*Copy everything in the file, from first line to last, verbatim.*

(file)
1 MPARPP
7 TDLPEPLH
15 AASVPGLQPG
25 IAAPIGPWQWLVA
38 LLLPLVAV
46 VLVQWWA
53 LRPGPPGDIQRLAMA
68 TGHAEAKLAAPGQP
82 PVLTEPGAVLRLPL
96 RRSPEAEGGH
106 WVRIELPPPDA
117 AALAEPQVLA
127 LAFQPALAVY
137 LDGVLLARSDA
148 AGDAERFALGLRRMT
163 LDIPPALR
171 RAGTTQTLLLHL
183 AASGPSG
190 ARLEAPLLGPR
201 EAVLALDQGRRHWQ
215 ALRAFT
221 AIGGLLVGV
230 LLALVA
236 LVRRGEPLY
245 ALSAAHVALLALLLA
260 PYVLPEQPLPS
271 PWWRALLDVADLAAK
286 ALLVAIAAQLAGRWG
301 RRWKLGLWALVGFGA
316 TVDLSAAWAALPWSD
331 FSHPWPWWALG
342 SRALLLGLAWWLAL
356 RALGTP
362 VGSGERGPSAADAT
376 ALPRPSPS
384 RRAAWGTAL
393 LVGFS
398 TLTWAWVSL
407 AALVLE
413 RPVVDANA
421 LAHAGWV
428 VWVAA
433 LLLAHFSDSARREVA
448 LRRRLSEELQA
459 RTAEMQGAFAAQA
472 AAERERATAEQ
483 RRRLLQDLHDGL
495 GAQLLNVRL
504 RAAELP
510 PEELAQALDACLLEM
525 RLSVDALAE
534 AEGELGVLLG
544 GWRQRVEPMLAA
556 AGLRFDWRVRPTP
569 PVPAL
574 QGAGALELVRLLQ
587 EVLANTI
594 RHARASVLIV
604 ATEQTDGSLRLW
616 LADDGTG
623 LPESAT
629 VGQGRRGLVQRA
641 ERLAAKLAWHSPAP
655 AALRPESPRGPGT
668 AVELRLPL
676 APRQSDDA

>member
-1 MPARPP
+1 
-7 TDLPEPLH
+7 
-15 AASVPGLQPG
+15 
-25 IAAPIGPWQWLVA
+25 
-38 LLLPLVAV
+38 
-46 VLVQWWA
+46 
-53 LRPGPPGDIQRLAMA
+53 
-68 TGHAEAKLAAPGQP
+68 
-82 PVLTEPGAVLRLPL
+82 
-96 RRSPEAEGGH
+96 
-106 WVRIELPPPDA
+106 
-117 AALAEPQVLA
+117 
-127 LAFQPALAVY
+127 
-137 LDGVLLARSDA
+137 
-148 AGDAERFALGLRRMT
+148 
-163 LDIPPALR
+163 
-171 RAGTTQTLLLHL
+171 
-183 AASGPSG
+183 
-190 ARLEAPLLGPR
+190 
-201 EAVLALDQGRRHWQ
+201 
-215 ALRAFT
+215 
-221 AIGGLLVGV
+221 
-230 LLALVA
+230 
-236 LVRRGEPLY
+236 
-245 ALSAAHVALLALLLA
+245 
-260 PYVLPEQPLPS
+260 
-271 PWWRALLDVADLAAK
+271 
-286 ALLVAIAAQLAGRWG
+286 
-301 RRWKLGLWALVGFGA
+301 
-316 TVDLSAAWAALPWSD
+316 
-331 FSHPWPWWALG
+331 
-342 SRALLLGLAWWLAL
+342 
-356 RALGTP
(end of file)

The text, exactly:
1 MPARPP
7 TDLPEPLH
15 AASVPGLQPG
25 IAAPIGPWQWLVA
38 LLLPLVAV
46 VLVQWWA
53 LRPGPPGDIQRLAMA
68 TGHAEAKLAAPGQP
82 PVLTEPGAVLRLPL
96 RRSPEAEGGH
106 WVRIELPPPDA
117 AALAEPQVLA
127 LAFQPALAVY
137 LDGVLLARSDA
148 AGDAERFALGLRRMT
163 LDIPPALR
171 RAGTTQTLLLHL
183 AASGPSG
190 ARLEAPLLGPR
201 EAVLALDQGRRHWQ
215 ALRAFT
221 AIGGLLVGV
230 LLALVA
236 LVRRGEPLY
245 ALSAAHVALLALLLA
260 PYVLPEQPLPS
271 PWWRALLDVADLAAK
286 ALLVAIAAQLAGRWG
301 RRWKLGLWALVGFGA
316 TVDLSAAWAALPWSD
331 FSHPWPWWALG
342 SRALLLGLAWWLAL
356 RALGTP
362 VGSGERGPSAADAT
376 ALPRPSPS
384 RRAAWGTAL
393 LVGFS
398 TLTWAWVSL
407 AALVLE
413 RPVVDANA
421 LAHAGWV
428 VWVAA
433 LLLAHFSDSARREVA
448 LRRRLSEELQA
459 RTAEMQGAFAAQA
472 AAERERATAEQ
483 RRRLLQDLHDGL
495 GAQLLNVRL
504 RAAELP
510 PEELAQALDACLLEM
525 RLSVDALAE
534 AEGELGVLLG
544 GWRQRVEPMLAA
556 AGLRFDWRVRPTP
569 PVPAL
574 QGAGALELVRLLQ
587 EVLANTI
594 RHARASVLIV
604 ATEQTDGSLRLW
616 LADDGTG
623 LPESAT
629 VGQGRRGLVQRA
641 ERLAAKLAWHSPAP
655 AALRPESPRGPGT
668 AVELRLPL
676 APRQSDDA

>member
-1 MPARPP
+1 
-7 TDLPEPLH
+7 
-15 AASVPGLQPG
+15 
-25 IAAPIGPWQWLVA
+25 
-38 LLLPLVAV
+38 
-46 VLVQWWA
+46 
-53 LRPGPPGDIQRLAMA
+53 
-68 TGHAEAKLAAPGQP
+68 
-82 PVLTEPGAVLRLPL
+82 
-96 RRSPEAEGGH
+96 
-106 WVRIELPPPDA
+106 
-117 AALAEPQVLA
+117 
-127 LAFQPALAVY
+127 
-137 LDGVLLARSDA
+137 
-148 AGDAERFALGLRRMT
+148 
-163 LDIPPALR
+163 
-171 RAGTTQTLLLHL
+171 
-183 AASGPSG
+183 
-190 ARLEAPLLGPR
+190 
-201 EAVLALDQGRRHWQ
+201 
-215 ALRAFT
+215 
-221 AIGGLLVGV
+221 
-230 LLALVA
+230 
-236 LVRRGEPLY
+236 
-245 ALSAAHVALLALLLA
+245 
-260 PYVLPEQPLPS
+260 
-271 PWWRALLDVADLAAK
+271 
-286 ALLVAIAAQLAGRWG
+286 
-301 RRWKLGLWALVGFGA
+301 
-316 TVDLSAAWAALPWSD
+316 
-331 FSHPWPWWALG
+331 
-342 SRALLLGLAWWLAL
+342 
-356 RALGTP